The Black Man's Place in South Africa eBook

This eBook from the Gutenberg Project consists of approximately 88 pages of information about The Black Man's Place in South Africa.

There can be no doubt that the evil of miscegenation in South Africa has been greatly exaggerated, both in respect of its nature and its extent, but, nevertheless, so long as the racial prejudice of the white man remains as strong as it is to-day—­and there is nothing to show that it is likely to decrease in the future—­so long will it be the duty of all good citizens to discourage by persuasion and precept the production of children for whom the ruling race has no love and little pity.  Even those among the whites who, in a spirit of good will and tolerance urge that the coloured people should receive preferential treatment because of the white blood which is in them, cannot escape having their point of view warped by their racial prepossession, for, surely, it is not because of a man’s class or colour that he is treated as a man to-day but because of his being a civilised member of a civilised community.  Nevertheless, the day when civilisation shall be the sole qualification for full membership of the civilised community of South Africa is not yet.

I say, therefore, in answer to the question whether, without the full fraternity which seems impossible here, the white and the black races may not live together in South Africa in political liberty and equality, that the trend of events leads to the belief that the established pride of race of the whites, and the growing pride of race among the Natives will conduce to voluntary separation wherever this is possible, and that in this way the coming generations will contrive to live territorially separate under a common governance, founded upon political equality and liberty.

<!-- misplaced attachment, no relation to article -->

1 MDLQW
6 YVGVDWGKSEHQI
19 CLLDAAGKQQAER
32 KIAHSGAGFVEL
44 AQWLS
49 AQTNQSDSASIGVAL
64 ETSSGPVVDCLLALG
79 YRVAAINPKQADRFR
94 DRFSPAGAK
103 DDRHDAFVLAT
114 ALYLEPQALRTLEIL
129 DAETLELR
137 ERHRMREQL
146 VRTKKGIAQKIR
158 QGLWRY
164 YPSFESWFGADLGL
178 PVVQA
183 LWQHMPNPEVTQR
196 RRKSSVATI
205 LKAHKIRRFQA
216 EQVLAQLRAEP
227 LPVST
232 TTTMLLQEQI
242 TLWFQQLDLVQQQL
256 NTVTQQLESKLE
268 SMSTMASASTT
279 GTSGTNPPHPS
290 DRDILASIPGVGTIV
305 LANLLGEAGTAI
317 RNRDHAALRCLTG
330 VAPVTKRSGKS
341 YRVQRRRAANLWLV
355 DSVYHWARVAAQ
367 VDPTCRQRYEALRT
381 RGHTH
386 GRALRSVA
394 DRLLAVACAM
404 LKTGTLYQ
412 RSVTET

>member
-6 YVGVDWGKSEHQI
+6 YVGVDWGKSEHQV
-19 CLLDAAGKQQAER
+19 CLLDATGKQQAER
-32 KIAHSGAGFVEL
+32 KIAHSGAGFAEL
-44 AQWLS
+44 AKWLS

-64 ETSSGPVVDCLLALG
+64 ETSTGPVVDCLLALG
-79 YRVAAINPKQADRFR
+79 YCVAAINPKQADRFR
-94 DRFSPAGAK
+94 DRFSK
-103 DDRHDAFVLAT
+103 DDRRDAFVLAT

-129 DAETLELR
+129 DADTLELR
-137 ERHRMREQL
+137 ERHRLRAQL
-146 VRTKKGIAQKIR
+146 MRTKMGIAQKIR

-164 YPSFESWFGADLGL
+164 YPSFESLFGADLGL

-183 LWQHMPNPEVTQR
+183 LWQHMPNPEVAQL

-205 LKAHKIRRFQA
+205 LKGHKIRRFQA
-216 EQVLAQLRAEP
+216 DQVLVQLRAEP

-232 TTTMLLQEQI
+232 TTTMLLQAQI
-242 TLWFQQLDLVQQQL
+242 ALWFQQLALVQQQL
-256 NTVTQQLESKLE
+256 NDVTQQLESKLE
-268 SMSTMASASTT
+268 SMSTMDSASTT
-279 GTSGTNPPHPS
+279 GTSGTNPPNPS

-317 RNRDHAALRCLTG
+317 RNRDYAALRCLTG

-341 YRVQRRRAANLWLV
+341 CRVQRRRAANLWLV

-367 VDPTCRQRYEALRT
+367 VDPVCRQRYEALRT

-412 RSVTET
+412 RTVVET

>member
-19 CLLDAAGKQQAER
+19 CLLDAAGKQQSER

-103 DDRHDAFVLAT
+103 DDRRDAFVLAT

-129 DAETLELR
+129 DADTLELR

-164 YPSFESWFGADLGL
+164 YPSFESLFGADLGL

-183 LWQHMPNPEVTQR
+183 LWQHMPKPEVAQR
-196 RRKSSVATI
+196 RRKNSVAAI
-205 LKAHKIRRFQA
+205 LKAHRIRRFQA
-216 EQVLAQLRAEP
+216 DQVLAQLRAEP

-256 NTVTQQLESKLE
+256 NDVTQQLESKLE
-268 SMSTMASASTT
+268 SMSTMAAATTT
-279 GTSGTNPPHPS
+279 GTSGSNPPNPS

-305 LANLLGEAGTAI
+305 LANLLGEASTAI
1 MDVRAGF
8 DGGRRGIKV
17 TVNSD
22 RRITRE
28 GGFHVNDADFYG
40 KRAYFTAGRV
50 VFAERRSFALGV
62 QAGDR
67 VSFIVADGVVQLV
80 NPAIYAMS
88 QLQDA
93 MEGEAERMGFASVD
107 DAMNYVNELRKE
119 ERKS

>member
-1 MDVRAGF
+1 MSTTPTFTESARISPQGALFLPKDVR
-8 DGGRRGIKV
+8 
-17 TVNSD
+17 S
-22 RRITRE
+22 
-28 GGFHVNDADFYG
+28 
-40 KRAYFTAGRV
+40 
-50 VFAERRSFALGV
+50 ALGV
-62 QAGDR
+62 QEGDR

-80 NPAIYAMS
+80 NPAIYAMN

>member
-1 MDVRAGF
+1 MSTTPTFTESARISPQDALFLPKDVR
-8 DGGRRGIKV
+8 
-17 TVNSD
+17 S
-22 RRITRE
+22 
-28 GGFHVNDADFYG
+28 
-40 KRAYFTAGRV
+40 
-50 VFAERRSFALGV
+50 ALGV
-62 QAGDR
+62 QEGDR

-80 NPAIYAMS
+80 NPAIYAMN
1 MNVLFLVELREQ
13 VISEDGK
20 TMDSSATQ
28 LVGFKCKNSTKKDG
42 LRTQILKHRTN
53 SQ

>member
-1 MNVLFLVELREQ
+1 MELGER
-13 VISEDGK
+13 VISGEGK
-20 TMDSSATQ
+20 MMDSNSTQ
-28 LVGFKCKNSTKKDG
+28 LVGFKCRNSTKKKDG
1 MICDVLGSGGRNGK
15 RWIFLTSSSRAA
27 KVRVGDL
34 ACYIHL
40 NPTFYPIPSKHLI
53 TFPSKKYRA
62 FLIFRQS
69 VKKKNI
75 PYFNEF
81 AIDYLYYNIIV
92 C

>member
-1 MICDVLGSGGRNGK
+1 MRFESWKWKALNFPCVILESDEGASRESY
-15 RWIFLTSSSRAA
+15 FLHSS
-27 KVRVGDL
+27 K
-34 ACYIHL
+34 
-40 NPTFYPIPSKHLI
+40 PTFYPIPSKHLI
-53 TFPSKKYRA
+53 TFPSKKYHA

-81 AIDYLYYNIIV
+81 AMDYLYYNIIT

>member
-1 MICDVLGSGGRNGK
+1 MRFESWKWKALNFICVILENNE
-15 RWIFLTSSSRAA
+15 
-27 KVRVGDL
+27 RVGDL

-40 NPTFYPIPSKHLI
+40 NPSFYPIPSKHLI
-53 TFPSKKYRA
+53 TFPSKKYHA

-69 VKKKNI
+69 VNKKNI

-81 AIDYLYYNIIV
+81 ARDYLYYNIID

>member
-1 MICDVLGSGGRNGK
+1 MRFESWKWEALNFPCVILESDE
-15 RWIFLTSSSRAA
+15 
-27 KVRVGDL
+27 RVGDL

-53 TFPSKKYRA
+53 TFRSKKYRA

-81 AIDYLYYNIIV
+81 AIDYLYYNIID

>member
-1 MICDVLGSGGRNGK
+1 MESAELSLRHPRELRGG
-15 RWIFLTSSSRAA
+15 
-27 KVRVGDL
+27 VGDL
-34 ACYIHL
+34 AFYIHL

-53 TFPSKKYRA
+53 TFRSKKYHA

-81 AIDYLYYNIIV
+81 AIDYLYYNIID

CONCLUSION.

The evidence before us leads inevitably to the conclusion that there is nothing in the mental constitution, or in the moral nature of the South African Native, to warrant his relegation to a place of inferiority in the land of his birth, but the same evidence also leads to the conclusion that the racial antipathy which prevails to-day will remain unaffected by this admission, seeing that this racial animosity is caused not by alleged mental disparity but by unalterable physical difference between the two races.

It is important that this distinction be grasped for it goes to the root of the matter.  It is the marked physical dissimilarity of the black man that rouses the fear and jealousy of the white man, and not any inherent mental inferiority in him.  And we must take human nature as we find it, inscrutable and immutable as it is; wherefore we must reckon with, and not hastily condemn, the imponderable purpose of a fundamental instinct which is older than speech and deeper than thought, so that, although we admit that this racial antipathy is not justified by logical reasoning, we may nevertheless recognise it as a feeling grounded in man’s inner nature—­in his heart, so to speak—­hardening it against other men whom he feels he cannot receive and entreat as brothers; in other words, we may say that this feeling is not the result of ratiocination but of forces that are deeper and more elemental than reason; that it is a hardening of heart rather than a mental conviction, in which sense we may apply the words of Pascal “Le caeur a ses raisons que la raison ne connait pas.”

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The Black Man's Place in South Africa from Project Gutenberg. Public domain.
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